Public education is a vital link to the Quad City Animal Welfare Center's goal of providing safe, healthy environments for all Quad City area's pets. It is only through education and awareness that the staggering numbers of unwanted and abused animals can be reduced.In addition to our "in-house" activities, our shelter is eager to provide speakers to appear at schools and a wide variety of area functions to discuss shelter operations, pet ownership, safety, and advancing in the no-kill movement. Presentations can be geared toward adults and/or children of any age and offer youth an inlet to community involvement and civic responsibility. This is an excellent opportunity to get our children passionate about making a positive impact that they can understand. For more information on scheduling tours or speakers, or coordinating volunteer efforts, please contact Stacey Teager at (309) 787-6830 x12.
Get involved and make a difference!Millions of animals are killed every year in our shelters because someone did not value the friendship and love their pet gave them. Adopting a pet is a big responsibility. Your family needs to have time, money, and a proper environment. There are many ways that young people can make a difference in the lives of animals.
Help in the Classroom
- Prepare a report or speech in your class about the pet overpopulation problem or responsible pet care.
- Ask your teacher if you can do a letter writing project. Talk to people at your local animal shelter to find out why animals are being turned in to the shelter. Write letters to your local and state government officials and the newspapers. Make a bulletin board and display the responses so other students can see them.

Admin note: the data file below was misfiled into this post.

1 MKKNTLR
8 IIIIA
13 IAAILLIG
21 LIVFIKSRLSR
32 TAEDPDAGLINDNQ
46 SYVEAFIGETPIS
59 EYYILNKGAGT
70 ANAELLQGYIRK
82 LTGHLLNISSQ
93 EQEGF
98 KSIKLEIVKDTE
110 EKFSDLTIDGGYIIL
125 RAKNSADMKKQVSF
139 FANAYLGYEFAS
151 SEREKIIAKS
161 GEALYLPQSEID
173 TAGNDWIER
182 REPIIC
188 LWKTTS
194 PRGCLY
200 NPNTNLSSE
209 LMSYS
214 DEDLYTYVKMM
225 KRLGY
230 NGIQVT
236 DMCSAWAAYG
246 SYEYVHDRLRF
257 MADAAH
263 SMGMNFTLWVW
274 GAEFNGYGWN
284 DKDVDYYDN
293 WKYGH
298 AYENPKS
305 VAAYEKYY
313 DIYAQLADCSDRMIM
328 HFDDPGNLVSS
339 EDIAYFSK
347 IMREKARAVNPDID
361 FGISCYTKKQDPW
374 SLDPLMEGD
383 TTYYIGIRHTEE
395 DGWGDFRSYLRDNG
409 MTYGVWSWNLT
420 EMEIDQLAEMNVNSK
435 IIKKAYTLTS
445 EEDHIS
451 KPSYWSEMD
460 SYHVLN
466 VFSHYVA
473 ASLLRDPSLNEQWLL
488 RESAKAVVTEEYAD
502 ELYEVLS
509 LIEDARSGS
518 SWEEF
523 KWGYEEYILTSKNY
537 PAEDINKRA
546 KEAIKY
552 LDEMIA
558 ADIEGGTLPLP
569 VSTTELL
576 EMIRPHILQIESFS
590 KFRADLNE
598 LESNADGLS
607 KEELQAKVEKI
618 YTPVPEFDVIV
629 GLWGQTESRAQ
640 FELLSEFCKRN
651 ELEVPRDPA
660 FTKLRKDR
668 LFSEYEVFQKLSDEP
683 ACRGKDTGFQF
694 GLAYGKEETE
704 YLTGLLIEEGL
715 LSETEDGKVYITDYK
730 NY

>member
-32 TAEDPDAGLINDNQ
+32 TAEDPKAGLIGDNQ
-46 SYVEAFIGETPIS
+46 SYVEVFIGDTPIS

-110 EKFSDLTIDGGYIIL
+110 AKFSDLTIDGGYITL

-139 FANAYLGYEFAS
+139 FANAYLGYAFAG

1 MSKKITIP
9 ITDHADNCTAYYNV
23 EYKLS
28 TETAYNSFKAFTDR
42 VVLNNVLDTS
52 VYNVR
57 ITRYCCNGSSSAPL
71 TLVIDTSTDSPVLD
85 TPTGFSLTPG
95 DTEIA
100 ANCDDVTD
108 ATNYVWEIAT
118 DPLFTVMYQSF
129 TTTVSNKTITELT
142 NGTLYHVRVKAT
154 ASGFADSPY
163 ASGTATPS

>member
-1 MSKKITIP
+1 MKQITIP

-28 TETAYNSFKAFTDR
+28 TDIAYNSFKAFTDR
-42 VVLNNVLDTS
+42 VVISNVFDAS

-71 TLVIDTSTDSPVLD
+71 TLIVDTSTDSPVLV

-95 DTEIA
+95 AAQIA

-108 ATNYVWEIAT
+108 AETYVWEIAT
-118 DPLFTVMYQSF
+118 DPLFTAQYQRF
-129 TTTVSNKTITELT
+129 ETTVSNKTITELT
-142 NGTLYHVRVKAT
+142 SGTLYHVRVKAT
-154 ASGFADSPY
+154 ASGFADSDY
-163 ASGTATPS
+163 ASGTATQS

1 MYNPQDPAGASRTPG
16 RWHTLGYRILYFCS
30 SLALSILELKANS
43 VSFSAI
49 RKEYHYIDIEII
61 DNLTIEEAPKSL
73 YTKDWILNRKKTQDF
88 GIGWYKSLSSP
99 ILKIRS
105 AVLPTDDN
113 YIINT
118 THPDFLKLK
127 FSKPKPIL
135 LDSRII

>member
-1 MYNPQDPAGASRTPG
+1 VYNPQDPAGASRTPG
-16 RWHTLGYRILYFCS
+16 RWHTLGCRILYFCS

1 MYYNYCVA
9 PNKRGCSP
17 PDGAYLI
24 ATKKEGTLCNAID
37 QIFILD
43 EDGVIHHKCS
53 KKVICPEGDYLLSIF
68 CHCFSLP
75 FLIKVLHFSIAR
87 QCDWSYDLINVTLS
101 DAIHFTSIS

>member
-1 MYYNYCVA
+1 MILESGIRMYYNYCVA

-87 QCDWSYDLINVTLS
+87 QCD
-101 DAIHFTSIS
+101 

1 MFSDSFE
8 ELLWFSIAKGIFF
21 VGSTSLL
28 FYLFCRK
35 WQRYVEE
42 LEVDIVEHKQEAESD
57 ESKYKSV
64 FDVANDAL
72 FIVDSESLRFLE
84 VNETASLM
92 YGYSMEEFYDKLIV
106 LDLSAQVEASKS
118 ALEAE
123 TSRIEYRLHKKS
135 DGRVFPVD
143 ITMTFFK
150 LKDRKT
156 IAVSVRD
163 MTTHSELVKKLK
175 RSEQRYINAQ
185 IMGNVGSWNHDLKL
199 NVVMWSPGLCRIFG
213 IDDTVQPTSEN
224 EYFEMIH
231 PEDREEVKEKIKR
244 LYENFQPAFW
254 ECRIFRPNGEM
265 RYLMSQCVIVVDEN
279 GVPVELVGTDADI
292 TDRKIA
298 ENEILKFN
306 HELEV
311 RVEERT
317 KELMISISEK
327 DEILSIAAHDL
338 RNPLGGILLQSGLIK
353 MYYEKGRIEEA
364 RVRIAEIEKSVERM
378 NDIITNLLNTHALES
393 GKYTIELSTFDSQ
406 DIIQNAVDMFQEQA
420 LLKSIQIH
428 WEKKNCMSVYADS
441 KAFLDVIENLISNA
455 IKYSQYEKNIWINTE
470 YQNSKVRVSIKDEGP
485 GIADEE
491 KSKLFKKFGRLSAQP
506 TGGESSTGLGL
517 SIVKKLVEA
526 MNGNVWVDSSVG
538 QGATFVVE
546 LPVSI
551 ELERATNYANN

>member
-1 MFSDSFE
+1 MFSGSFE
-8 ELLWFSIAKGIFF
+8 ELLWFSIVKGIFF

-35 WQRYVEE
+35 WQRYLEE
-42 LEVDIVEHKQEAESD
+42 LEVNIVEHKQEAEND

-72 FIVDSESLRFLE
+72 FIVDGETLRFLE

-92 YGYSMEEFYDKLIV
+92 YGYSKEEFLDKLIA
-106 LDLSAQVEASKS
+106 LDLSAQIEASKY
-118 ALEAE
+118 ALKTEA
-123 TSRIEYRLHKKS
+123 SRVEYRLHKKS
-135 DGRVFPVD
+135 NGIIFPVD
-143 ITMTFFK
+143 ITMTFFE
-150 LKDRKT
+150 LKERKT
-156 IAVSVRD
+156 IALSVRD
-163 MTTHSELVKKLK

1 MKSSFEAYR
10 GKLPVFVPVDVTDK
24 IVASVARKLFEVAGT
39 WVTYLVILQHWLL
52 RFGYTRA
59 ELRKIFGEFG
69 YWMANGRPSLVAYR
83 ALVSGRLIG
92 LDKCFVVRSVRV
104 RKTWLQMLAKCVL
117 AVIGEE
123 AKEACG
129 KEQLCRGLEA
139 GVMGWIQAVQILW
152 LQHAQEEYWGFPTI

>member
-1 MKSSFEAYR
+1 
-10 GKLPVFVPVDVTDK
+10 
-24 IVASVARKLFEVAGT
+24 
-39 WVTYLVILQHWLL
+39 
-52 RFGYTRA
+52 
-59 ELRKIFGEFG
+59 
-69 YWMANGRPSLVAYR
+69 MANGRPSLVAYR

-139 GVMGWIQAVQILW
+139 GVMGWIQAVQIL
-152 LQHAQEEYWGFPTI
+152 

- Create a program for your school about responsible pet care. Ask your principal if you can do it for an assembly.
- Volunteer to help younger students with their reading and read a story about people helping animals.
Helping the Community
- Do you know an elderly person or someone who is sick who has a pet? You could volunteer to help walk or bathe the dog or change the kitty litter. Sometimes your friendship can make a difference in whether or not a pet is taken to a shelter because someone could not take care of him or her.
- Call your local shelter. Ask what you can do to help. Offer to collect blankets or you could keep a board with pictures of adoptable animals at your school.
- Animal groups always need money - you could hold a bake sale, collect money from recycling aluminum cans, or hold a yard sale. The money could be given to sponsor spay/neuter operations.
- Make posters for the neighborhood about taking care of animals, spaying and neutering, adopting older animals, thinking before you adopt, or about everything that is involved in taking care of a pet. You can put these up in stores, veterinarians' offices, or community bulletin boards.
- Report animal cruelty and neglect as well as injured or stray animals. You may prevent suffering and even save a life.
- Instruct younger children how to care for animals properly and how to treat them with kindness and respect. Set an example by doing the same.
We love our pets. That is why we have them, right?
Benefits of owning a pet
- Pets keep their owners healthy and active.
- Pet owners tend to have lower cholesterol.
- Pet owners tend to have lower blood pressure than non-pet owners.
- Pet owners have a reduced risk of cardiovascular disease.
- Having a pet in your home can reduce stress.
- A pet in your home can enhance your self-esteem and social interaction.
- Children exposed to household pets during infancy run a lower risk of having allergies.
- Senior citizens are less likely to become depressed if they have a pet.
- Pet interaction can have a calming influence on a person's mental state.